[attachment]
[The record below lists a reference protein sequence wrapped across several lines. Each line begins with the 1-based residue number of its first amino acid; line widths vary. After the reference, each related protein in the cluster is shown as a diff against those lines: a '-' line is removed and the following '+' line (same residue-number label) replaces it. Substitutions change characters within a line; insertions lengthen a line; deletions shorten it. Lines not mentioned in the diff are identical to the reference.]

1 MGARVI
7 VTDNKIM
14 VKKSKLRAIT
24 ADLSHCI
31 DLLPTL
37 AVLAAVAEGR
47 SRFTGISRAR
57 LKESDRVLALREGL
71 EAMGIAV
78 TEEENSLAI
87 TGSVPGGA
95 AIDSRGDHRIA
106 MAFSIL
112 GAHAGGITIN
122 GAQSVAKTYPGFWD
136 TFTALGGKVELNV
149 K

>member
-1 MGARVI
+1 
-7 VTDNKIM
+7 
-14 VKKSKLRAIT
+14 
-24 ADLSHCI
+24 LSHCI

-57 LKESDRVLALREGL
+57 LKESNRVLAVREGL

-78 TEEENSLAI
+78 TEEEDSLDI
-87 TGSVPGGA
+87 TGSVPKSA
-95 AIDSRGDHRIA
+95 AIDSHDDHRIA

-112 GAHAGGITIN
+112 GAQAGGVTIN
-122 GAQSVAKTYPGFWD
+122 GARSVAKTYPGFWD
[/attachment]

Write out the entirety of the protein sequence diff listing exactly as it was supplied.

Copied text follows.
[The record below lists a reference protein sequence wrapped across several lines. Each line begins with the 1-based residue number of its first amino acid; line widths vary. After the reference, each related protein in the cluster is shown as a diff against those lines: a '-' line is removed and the following '+' line (same residue-number label) replaces it. Substitutions change characters within a line; insertions lengthen a line; deletions shorten it. Lines not mentioned in the diff are identical to the reference.]

1 MGARVI
7 VTDNKIM
14 VKKSKLRAIT
24 ADLSHCI
31 DLLPTL
37 AVLAAVAEGR
47 SRFTGISRAR
57 LKESDRVLALREGL
71 EAMGIAV
78 TEEENSLAI
87 TGSVPGGA
95 AIDSRGDHRIA
106 MAFSIL
112 GAHAGGITIN
122 GAQSVAKTYPGFWD
136 TFTALGGKVELNV
149 K

>member
-1 MGARVI
+1 
-7 VTDNKIM
+7 
-14 VKKSKLRAIT
+14 
-24 ADLSHCI
+24 LSHCI

-57 LKESDRVLALREGL
+57 LKESNRVLAVREGL

-78 TEEENSLAI
+78 TEEEDSLDI
-87 TGSVPGGA
+87 TGSVPKSA
-95 AIDSRGDHRIA
+95 AIDSHDDHRIA

-112 GAHAGGITIN
+112 GAQAGGVTIN
-122 GAQSVAKTYPGFWD
+122 GARSVAKTYPGFWD